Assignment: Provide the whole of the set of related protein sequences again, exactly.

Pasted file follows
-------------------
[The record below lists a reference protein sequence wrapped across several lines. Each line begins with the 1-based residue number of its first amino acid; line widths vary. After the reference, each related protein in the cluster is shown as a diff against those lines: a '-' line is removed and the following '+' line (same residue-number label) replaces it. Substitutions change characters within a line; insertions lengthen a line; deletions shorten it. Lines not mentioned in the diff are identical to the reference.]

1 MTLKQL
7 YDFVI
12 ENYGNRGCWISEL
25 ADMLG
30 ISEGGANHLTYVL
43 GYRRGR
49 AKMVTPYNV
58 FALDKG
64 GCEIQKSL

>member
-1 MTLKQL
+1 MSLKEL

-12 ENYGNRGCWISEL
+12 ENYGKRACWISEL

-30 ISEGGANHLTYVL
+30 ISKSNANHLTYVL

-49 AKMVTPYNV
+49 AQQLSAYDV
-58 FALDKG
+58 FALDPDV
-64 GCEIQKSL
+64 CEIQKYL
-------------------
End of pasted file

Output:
[The record below lists a reference protein sequence wrapped across several lines. Each line begins with the 1-based residue number of its first amino acid; line widths vary. After the reference, each related protein in the cluster is shown as a diff against those lines: a '-' line is removed and the following '+' line (same residue-number label) replaces it. Substitutions change characters within a line; insertions lengthen a line; deletions shorten it. Lines not mentioned in the diff are identical to the reference.]

1 MTLKQL
7 YDFVI
12 ENYGNRGCWISEL
25 ADMLG
30 ISEGGANHLTYVL
43 GYRRGR
49 AKMVTPYNV
58 FALDKG
64 GCEIQKSL

>member
-1 MTLKQL
+1 MSLKEL

-12 ENYGNRGCWISEL
+12 ENYGKRACWISEL

-30 ISEGGANHLTYVL
+30 ISKSNANHLTYVL

-49 AKMVTPYNV
+49 AQQLSAYDV
-58 FALDKG
+58 FALDPDV
-64 GCEIQKSL
+64 CEIQKYL